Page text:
Scientists yesterday morning captured and examined three dolphins from the coastal waters off Virginia Beach for evidence of the condition that has been killing dolphins along the East Coast since early July.
Before releasing the dolphins, the scientists drew blood samples and, from one, drew fluid from its chest cavity.
"I'd say we've made a significant step forward today," said Joseph L. Geraci, a specialist in marine mammal veterinary medicine from the University of Guelph's Ontario Veterinary College, who is heading the investigation of the dolphin mass mortality.
As a result of the procedure, Geraci expects "to determine in some measure what the clinical condition of these animals is and to have a better understanding of the progression of the disease."
All three dolphins showed the early stages of the mouth problem -- ulcers, especially -- that has been common in dolphins that have come ashore, Geraci said.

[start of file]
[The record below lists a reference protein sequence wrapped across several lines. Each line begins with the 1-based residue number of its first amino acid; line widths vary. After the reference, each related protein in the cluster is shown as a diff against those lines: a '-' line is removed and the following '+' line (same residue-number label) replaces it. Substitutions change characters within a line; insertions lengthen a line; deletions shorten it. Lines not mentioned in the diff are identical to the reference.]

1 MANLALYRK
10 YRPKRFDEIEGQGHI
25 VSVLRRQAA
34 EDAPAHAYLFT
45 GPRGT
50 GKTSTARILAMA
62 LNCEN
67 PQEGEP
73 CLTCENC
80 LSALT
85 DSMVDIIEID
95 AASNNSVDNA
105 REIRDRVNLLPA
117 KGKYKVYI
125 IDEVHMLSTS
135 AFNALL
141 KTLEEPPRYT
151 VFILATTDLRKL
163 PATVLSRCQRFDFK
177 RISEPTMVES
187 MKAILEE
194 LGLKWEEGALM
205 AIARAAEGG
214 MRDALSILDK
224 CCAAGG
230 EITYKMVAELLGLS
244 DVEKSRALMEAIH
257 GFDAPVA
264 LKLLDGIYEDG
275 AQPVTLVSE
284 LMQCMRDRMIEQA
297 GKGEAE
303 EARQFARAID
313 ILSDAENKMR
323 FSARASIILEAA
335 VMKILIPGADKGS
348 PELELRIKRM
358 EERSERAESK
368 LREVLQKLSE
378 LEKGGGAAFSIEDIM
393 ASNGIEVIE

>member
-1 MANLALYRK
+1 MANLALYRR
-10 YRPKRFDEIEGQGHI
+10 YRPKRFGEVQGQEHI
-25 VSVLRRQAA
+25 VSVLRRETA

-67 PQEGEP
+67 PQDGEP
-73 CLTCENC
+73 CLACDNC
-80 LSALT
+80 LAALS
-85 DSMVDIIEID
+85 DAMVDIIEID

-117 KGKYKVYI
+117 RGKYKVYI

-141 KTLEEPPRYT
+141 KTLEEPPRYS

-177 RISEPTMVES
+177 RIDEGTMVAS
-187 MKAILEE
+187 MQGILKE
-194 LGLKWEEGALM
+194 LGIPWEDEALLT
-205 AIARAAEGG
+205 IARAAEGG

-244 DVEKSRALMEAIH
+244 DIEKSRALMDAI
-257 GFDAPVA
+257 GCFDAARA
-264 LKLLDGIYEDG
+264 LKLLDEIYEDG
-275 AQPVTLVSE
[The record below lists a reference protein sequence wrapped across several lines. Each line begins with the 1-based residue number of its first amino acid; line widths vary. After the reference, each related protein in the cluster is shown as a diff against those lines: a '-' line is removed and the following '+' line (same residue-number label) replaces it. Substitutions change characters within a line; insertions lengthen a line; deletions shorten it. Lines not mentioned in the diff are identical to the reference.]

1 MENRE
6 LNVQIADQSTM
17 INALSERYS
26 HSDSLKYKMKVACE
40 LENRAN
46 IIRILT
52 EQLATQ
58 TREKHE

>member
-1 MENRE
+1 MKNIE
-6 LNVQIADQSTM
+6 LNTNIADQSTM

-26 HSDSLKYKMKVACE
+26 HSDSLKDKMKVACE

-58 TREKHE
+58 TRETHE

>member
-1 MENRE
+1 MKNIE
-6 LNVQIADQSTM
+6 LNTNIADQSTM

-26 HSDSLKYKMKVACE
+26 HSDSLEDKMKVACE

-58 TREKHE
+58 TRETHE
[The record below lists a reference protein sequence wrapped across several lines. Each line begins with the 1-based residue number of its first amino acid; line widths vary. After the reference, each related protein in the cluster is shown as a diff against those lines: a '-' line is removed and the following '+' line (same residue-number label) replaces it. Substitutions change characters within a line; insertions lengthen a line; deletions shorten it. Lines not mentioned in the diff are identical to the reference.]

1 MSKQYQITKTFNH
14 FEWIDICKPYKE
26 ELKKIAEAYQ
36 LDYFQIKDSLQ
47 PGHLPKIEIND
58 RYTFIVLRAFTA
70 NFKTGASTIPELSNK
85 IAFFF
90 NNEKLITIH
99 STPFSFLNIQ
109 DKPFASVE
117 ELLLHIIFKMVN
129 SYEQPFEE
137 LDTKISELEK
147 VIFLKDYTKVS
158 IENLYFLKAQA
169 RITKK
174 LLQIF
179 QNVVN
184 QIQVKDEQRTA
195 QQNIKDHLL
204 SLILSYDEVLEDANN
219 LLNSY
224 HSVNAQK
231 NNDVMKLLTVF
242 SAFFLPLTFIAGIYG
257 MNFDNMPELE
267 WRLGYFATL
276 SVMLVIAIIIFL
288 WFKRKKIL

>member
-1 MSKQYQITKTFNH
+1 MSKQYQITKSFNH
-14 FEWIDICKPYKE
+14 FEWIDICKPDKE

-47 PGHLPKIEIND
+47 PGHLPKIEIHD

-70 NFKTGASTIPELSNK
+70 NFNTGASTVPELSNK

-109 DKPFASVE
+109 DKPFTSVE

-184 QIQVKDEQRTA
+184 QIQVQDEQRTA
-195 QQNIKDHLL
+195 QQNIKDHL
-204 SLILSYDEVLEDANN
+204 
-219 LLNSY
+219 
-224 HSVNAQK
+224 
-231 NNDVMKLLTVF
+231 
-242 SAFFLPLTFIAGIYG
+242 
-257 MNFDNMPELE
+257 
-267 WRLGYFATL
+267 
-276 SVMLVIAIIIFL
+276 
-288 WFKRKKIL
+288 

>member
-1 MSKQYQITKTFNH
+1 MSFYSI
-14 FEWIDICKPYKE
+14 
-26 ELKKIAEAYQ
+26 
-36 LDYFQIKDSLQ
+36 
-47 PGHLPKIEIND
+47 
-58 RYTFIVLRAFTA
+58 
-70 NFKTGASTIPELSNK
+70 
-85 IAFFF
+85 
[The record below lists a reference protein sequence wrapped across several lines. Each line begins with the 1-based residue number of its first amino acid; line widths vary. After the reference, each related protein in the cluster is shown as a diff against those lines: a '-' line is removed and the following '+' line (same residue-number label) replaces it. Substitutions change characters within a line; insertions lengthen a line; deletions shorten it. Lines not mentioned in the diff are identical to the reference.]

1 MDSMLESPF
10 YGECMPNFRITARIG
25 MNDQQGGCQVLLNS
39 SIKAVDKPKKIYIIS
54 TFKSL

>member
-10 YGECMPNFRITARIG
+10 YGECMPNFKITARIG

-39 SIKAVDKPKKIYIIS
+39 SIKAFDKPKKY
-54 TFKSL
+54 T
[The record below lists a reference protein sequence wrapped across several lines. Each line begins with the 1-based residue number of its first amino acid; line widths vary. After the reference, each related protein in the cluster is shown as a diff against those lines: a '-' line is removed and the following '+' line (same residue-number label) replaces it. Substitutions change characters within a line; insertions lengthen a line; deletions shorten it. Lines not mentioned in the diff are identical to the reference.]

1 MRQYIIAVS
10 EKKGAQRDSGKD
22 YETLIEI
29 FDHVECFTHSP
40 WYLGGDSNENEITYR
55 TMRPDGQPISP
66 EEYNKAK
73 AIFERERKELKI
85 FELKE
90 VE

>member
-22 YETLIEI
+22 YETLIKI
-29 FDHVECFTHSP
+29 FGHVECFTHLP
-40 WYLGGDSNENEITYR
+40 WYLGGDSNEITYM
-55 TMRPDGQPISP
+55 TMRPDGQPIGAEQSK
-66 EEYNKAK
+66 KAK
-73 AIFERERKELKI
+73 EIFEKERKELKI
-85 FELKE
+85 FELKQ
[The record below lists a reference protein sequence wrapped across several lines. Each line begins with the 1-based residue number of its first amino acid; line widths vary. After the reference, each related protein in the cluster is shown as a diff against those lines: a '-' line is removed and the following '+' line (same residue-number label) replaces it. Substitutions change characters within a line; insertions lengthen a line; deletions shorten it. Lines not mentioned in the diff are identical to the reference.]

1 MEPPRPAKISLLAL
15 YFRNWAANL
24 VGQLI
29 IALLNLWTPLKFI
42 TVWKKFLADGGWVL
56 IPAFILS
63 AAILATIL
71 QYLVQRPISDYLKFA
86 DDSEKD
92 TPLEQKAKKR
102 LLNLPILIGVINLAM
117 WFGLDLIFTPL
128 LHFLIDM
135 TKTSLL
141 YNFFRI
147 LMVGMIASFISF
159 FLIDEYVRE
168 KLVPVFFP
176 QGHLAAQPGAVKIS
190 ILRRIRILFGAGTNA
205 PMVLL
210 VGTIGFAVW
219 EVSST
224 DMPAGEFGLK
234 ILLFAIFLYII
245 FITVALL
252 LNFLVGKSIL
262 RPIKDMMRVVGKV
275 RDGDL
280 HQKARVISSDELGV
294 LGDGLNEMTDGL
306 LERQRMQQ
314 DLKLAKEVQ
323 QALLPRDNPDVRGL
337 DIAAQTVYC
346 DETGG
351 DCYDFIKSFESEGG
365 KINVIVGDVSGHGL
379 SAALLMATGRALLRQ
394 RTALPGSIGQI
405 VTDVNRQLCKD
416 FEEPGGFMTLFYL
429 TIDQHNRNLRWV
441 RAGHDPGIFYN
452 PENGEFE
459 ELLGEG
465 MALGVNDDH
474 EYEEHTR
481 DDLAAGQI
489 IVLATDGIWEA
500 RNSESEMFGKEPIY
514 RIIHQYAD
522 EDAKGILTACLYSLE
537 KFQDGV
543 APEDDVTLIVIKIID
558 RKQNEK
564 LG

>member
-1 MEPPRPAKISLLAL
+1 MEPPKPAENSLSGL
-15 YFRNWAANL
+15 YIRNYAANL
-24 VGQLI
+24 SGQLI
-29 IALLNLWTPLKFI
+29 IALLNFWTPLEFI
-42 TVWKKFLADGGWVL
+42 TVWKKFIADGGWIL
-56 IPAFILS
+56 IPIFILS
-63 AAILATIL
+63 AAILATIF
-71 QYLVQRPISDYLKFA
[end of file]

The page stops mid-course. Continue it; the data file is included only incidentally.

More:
The dolphin whose chest cavity was abnormally filled with fluid, another common characteristic of the illness, is "certainly not a healthy specimen and probably will not live very long," Geraci said.
The scientists, including a team of marine biologists from Sea World in Orlando, Fla., had hoped to isolate two dolphins with apparent signs of the illness from a group of about 12.
"What is curious is that we got three out of three," Geraci said.
The blood samples were sent to the East Virginia Medical Center and the Virginia Beach General Hospital to be processed for hematology and blood chemistry.
According to Geraci, the test results, which are expected this afternoon, should help scientists "determine if there is an infection, its duration and perhaps obtain a lead into the type of organism that might be responsible."
But, he said, the results will be "rather preliminary."